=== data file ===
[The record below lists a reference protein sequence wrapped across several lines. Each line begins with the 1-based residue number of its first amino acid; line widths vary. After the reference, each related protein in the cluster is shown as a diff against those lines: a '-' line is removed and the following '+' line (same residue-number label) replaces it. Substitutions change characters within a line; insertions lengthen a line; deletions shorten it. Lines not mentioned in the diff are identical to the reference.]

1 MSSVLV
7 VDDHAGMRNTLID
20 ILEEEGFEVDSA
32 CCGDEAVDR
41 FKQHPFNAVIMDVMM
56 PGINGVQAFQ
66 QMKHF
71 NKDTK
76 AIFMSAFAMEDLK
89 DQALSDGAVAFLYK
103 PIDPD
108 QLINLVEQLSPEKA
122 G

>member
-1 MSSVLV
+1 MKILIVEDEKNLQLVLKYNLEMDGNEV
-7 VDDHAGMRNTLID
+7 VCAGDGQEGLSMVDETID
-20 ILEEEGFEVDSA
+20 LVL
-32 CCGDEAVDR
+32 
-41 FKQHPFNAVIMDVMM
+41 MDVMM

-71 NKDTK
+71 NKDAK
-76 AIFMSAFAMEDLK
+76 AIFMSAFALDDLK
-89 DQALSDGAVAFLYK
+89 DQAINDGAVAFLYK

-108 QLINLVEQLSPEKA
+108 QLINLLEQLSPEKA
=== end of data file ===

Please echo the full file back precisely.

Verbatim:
[The record below lists a reference protein sequence wrapped across several lines. Each line begins with the 1-based residue number of its first amino acid; line widths vary. After the reference, each related protein in the cluster is shown as a diff against those lines: a '-' line is removed and the following '+' line (same residue-number label) replaces it. Substitutions change characters within a line; insertions lengthen a line; deletions shorten it. Lines not mentioned in the diff are identical to the reference.]

1 MSSVLV
7 VDDHAGMRNTLID
20 ILEEEGFEVDSA
32 CCGDEAVDR
41 FKQHPFNAVIMDVMM
56 PGINGVQAFQ
66 QMKHF
71 NKDTK
76 AIFMSAFAMEDLK
89 DQALSDGAVAFLYK
103 PIDPD
108 QLINLVEQLSPEKA
122 G

>member
-1 MSSVLV
+1 MKILIVEDEKNLQLVLKYNLEMDGNEV
-7 VDDHAGMRNTLID
+7 VCAGDGQEGLSMVDETID
-20 ILEEEGFEVDSA
+20 LVL
-32 CCGDEAVDR
+32 
-41 FKQHPFNAVIMDVMM
+41 MDVMM

-71 NKDTK
+71 NKDAK
-76 AIFMSAFAMEDLK
+76 AIFMSAFALDDLK
-89 DQALSDGAVAFLYK
+89 DQAINDGAVAFLYK

-108 QLINLVEQLSPEKA
+108 QLINLLEQLSPEKA